In the sports realm, there annually aren't many young top-tier athletes in the state, in part because most schools are small and competition is not as daunting as in denser population areas.

There are, of course, exceptions -many of them. Native West Virginia athletes include:
Jerry West (basketball), John Kruk (baseball) and Mary Lou Retton (gymnastics) .
Author Pearl Buck was a West Virginian; so was Tuskegee Institute founder Booker T. Washington. Charles Yeager was one of the finest pilots ever.
Nobel Prize winning mathematician John Nash was from West Virginia .
So is country singer Brad Paisley. Actor Don Knotts was from the Mountain State, as is actress Jennifer Garner, who still speaks fondly of the 'hillers' and 'creekers' from her alma mater, George Washington High School in Charleston.
Most have spoken of both loving life, and overcoming tough times, in West Virginia as have a lot more well known/popular/famous West Virginians.

So, when Denver sang about Blue Ridge Mountains and the Shenandoah River, it doesn't matter to most West Virginians that the Blue Ridge is primarily a Virginia-North Carolina strand and the Shenandoah runs only a few miles through their state's Eastern Panhandle. To people who have lived their lives fighting uphill battles, hearing someone tell them their home is 'almost heaven' was more than music to their ears.


"'Take Me Home, Country Roads:' Last but not least, what I consider to be the top tradition in the Big East. At every home game, the crowd sings this John Denver song. Denver helped dedicate Mountaineer Field in 1980, and the song has been a game-day staple since. When the song reaches the chorus and the entire place is silent except for the fans singing along -- and putting extra emphasis on the "West Virginia" part -- well, you'd almost have to not be human (or an opposing fan) to avoid getting goosebumps."

- Brian Bennett ESPN
Sunday, February 28, 2010

Out and about...

Once scattered across this wonderful country of ours, were those small hometowns that offered all anyone could want. Quite often these were centered around the county seat or areas that pulled from the outlying country side. So many movies and books have used them as the main character or in art work as the main theme. These gems of society were scattered up and down both coasts and through out the midwest. Most social and civic activities centered around these towns. Stores offered just about anything one would need in their daily lives. Churches often worked as an expoxy to hold them together and Sunday mornings were hearlded in with chimes and church bells. There was usually the hardware stores and post offices that served as a gathering spot for the locals to catch up on all the local news and happenings. One could walk down the sidewalks and be in a constant nod to those they knew or were met with a greeting and exchange of well wishes. The barber usually knew you by your first name as well as your children's. The butcher knew exactly how you wanted your meat cut and often pitched in a scrap bone for your pet without asking. The world had few problems that couldn't be solved while a plug of tobacco was shared, offered on the edge of a pocket knife blade.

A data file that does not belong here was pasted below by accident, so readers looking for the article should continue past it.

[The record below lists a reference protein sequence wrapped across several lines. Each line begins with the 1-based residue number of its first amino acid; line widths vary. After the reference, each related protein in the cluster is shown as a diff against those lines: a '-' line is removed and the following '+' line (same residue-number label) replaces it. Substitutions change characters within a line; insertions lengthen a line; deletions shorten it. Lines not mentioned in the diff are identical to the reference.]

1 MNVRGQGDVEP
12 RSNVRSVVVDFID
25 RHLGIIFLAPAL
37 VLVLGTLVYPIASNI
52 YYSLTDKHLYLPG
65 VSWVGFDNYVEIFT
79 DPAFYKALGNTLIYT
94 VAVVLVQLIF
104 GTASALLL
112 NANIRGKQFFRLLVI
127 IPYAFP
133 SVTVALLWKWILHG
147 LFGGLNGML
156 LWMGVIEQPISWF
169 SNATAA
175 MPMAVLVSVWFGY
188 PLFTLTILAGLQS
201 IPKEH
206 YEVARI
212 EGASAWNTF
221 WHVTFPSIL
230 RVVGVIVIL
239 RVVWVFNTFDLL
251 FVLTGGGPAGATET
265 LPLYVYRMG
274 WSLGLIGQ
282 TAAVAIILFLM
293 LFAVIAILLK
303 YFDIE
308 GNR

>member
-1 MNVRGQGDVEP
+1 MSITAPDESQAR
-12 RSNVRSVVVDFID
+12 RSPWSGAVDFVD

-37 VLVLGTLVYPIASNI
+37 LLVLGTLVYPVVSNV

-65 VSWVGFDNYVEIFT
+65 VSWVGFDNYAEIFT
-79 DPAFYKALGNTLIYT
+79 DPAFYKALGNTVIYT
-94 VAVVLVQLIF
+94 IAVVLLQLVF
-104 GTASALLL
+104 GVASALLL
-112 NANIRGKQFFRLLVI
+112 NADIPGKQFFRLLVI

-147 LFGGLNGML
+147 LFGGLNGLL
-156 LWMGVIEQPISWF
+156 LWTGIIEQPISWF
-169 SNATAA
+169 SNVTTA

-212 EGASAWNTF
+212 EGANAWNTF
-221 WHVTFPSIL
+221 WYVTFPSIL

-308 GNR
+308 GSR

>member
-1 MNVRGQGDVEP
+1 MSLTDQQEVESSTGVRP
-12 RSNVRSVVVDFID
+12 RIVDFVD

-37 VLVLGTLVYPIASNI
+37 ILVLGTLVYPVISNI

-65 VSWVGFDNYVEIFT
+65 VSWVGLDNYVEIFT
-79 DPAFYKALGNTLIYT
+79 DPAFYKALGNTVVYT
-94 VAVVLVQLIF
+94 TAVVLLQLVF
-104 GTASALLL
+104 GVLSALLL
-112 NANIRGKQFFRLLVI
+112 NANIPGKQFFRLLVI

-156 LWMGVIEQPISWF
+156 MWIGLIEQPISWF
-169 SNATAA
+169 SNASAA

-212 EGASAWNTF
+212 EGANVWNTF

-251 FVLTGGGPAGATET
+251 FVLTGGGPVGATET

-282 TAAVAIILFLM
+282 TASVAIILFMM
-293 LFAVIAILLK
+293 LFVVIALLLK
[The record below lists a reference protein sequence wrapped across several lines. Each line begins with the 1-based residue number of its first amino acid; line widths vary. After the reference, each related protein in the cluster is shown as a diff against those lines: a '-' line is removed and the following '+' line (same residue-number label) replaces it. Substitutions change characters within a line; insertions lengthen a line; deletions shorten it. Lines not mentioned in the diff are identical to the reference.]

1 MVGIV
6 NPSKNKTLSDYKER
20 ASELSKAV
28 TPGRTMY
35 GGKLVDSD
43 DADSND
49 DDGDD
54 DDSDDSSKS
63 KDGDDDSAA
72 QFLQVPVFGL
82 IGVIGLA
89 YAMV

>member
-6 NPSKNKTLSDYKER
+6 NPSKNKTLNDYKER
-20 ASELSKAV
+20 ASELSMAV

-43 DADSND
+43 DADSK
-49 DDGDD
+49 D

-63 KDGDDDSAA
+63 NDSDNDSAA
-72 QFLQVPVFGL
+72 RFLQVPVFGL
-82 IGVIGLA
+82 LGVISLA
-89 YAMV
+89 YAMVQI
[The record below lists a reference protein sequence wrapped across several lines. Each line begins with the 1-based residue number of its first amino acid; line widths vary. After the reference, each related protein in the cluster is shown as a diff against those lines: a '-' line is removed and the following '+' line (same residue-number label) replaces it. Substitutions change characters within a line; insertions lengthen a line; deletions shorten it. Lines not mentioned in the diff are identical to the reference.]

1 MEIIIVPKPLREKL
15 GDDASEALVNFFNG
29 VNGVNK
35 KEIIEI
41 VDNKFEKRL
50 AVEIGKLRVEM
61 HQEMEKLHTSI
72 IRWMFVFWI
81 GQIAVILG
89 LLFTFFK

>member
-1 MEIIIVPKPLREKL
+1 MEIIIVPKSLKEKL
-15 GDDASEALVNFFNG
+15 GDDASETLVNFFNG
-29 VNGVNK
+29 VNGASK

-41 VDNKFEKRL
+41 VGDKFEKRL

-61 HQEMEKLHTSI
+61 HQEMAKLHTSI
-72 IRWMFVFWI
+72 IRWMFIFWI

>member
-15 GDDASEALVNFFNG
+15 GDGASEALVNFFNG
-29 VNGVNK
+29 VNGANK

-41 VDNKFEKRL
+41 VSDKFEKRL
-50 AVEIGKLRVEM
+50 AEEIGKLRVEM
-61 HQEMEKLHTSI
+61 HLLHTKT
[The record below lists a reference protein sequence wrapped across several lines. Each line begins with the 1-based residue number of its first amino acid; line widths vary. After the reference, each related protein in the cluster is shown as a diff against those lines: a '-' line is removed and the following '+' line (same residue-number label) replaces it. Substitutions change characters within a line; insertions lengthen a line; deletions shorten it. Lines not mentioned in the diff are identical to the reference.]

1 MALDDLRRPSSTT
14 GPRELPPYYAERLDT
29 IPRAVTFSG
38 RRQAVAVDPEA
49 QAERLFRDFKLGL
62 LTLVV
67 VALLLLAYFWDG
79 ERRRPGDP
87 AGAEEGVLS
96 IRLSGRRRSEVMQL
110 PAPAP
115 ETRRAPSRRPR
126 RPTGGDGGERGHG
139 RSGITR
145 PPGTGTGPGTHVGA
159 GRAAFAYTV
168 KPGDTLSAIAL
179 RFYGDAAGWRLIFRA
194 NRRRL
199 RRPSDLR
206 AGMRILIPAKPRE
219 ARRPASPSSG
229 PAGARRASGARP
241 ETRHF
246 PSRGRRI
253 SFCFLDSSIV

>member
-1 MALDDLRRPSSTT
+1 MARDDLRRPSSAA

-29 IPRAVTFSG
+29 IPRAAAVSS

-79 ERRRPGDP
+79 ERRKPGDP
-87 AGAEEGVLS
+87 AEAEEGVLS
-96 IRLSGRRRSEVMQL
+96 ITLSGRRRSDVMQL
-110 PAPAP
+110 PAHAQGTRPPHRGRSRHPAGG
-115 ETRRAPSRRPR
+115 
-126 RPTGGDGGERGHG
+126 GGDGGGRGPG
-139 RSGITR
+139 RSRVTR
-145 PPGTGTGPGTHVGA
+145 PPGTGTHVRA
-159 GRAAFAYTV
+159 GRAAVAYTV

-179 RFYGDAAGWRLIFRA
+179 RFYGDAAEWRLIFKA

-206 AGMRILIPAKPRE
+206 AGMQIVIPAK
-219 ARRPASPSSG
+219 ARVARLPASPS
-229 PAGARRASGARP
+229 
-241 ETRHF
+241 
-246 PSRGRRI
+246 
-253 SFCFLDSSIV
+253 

I have always had a fasination with such places. Often in my travels when I pass such a place, I let my mind wander back to what it was at one time. I was trout fishing in a southern community in the southern part of West Virginia and stopped for a cup of coffee. I walked over to a wall that lined the sidewalk and began to take in the view of what was once a bustling home town to so many and a center point of the lives to hundreds of miners and their families.

The store fronts were boarded or the windows were painted over. Still remaining, was the evidence of where a sign had been. Signs for hardware or .5 and dimes. Signs of a closed out grocery with the shelves still holding the fort of once such an important place. It was as though the contrast from weathering on the walls was a memorial to these once thriving ventures.

There were also signs of the time and a gradual change that has robbed us of these treasured places. As a youngster, I'd walk by or in places like Rake's Hardware, Lilly Hardware, or the Keystone service station, and always find a group of men seeing who could top the other's story. Once the mail was up at the local post office, you'd always find someone there that could bring you up to speed on who was doing what, who was ill, who had passed or simply asking how your family was. The building of interstates and byways slowly put these places to rest and out of business.

Gone are the days of using a community as a social network instead of an internet site. The remains of these are often seen from a distance or an exit along a hurried life. Large shopping centers and malls replace those places that hold to my imagination so strongly. Local goverment is so often in large, cold and unfriendly glass buildings. Strangers that begged for your vote now have no clue who you are or your name. Often so many of these that were once dreams by a small business man are torn down for parking or to make way for cookie cutter homes and "super stores".

These places I call Americana, or Hometown USA, are something my kids will never really know. My grandchildren could possibly in time only read about them. Probably online because those local newspapers are dying by the day. This is why I'm adding a feature to my blog called Out and About. It's about these places I have found and made a point to enjoy. It's places I invite anyone that reads about them to visit, and for a brief moment, vist yesteryear.

One such place is a small community north of Parkersburg called Caldwell, Ohio. Caldwell is the county seat of Noble county and once saw the boom of timber, oil and coal. It's a beautiful area with rolling hills and farm land just off interestate 77 before one gets to Cambridge. Along Main street and across from the court house is a place that, to me, symbolizes small town structure and a hold out from days long gone. It's called the Archwood Restaurant. It sits on the corner, and one might miss it if they were not looking for it. Once you step inside, you soon find yourself in the midst of a true delight. There has always been a friendly greeting as you walk to your booth or table. It doesn't take long to notice that the conversation is among those that know each other.